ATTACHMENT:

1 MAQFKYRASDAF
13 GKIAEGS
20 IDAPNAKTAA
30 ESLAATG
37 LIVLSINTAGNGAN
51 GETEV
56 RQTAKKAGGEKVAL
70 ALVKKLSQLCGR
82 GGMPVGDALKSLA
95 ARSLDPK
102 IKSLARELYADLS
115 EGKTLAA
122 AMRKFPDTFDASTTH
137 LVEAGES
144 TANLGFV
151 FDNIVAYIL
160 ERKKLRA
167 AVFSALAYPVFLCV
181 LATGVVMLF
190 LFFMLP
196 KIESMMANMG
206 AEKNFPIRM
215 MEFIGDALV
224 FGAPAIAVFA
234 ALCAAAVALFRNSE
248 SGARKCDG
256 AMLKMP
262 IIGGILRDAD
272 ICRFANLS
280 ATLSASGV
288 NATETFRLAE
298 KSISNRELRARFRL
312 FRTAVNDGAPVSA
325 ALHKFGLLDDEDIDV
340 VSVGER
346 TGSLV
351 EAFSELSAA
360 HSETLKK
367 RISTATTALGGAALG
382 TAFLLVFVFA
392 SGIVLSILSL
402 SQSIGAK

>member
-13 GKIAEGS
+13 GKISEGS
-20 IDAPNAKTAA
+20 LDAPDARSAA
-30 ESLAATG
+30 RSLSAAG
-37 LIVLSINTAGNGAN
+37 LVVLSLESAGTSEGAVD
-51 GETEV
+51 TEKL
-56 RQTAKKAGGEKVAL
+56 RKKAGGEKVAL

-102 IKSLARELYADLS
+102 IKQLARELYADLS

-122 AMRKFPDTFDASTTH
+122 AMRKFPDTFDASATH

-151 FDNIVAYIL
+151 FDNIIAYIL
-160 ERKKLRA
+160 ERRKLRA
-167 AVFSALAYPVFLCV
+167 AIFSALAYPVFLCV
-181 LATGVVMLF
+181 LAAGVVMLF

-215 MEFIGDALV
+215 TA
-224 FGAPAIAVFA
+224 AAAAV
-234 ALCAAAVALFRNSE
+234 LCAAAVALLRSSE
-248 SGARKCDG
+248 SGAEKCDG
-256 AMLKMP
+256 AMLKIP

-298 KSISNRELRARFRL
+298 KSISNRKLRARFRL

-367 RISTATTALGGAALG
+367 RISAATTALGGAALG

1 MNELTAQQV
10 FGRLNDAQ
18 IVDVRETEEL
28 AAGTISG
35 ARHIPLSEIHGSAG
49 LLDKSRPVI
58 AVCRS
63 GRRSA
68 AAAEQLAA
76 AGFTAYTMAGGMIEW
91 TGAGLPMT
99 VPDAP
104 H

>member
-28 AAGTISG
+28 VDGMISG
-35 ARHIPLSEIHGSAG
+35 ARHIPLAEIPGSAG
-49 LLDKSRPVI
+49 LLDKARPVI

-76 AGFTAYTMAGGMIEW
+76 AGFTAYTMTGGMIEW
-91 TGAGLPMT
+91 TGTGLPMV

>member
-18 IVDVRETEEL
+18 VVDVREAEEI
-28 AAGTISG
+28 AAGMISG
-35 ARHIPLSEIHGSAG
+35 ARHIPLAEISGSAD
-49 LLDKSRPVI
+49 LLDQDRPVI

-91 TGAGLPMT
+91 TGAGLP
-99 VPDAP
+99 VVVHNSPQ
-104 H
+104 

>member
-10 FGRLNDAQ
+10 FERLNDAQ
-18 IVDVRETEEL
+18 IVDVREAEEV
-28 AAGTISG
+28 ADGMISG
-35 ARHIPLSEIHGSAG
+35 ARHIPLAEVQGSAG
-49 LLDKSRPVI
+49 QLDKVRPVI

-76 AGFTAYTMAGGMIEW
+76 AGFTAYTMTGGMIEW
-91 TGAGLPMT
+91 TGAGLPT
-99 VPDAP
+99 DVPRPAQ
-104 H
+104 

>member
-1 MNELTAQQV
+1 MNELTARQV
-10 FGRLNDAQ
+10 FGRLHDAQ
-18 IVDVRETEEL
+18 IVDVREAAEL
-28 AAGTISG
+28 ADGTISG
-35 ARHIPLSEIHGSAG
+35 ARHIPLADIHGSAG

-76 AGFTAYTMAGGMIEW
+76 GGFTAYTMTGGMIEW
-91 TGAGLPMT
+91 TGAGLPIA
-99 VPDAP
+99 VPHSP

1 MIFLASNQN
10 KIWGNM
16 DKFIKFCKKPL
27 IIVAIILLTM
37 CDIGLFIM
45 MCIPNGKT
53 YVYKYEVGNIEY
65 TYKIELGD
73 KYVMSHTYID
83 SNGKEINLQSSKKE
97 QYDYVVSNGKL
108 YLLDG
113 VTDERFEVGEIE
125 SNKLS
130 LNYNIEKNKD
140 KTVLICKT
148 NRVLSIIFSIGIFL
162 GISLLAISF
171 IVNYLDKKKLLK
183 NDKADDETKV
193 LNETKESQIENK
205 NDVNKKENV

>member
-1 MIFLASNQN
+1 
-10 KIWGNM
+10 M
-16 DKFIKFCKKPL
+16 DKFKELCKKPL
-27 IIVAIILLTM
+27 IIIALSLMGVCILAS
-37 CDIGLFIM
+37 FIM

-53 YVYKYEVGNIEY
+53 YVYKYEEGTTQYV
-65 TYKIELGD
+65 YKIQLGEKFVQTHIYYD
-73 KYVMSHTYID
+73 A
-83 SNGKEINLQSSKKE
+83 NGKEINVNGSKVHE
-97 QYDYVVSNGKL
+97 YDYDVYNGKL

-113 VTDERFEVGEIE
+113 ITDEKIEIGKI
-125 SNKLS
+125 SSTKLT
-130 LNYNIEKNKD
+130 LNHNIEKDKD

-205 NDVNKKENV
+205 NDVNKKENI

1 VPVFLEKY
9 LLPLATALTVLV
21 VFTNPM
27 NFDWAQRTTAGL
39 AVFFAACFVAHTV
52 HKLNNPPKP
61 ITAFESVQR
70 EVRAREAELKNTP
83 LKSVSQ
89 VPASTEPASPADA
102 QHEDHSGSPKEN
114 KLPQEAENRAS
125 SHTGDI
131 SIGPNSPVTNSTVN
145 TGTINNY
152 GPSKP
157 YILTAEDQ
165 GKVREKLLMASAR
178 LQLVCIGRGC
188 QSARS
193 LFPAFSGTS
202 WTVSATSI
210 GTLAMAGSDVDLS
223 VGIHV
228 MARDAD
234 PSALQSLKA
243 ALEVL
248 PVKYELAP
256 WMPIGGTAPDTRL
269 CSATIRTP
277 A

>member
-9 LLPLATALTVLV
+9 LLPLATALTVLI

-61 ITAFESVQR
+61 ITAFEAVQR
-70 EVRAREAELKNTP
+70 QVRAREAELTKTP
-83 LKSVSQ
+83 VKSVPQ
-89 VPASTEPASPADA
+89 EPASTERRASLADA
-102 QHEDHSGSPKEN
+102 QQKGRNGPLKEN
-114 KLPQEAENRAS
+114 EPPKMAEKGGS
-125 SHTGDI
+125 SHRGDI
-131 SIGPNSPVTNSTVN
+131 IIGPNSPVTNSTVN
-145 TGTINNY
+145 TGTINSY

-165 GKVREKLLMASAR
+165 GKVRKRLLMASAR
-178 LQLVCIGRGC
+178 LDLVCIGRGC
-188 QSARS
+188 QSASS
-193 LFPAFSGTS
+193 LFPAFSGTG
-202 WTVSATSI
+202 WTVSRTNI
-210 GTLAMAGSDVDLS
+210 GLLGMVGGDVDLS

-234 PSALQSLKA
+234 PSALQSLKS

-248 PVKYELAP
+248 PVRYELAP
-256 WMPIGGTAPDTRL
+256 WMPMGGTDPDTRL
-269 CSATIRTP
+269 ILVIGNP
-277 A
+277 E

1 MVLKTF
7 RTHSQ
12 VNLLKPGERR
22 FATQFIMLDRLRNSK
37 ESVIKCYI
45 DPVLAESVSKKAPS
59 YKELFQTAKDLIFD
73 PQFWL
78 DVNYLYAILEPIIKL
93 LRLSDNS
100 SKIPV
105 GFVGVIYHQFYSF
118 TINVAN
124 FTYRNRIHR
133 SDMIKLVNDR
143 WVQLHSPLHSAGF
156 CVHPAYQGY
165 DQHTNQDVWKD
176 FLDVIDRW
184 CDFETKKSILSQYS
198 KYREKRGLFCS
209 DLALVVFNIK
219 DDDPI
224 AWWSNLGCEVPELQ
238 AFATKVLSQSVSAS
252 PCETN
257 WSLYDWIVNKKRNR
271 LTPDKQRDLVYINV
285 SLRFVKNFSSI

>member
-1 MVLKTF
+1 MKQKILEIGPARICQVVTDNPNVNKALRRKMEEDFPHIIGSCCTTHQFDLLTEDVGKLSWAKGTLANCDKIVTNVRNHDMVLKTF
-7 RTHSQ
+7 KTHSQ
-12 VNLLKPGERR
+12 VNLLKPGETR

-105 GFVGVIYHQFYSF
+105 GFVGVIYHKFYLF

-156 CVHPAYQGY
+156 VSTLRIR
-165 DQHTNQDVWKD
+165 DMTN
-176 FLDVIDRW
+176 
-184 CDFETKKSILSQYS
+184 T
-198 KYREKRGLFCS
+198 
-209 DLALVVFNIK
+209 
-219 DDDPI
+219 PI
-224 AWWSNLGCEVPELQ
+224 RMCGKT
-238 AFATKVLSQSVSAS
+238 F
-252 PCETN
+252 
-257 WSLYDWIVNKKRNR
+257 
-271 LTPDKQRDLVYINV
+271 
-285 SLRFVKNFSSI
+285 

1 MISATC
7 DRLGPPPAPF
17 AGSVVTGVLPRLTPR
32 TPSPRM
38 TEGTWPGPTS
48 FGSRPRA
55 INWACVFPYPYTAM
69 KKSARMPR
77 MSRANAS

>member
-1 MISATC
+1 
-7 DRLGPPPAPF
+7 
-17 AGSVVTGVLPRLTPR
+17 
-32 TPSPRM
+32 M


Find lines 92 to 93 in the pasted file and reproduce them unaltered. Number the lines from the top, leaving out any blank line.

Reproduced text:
91 TGAGLPMT
99 VPDAP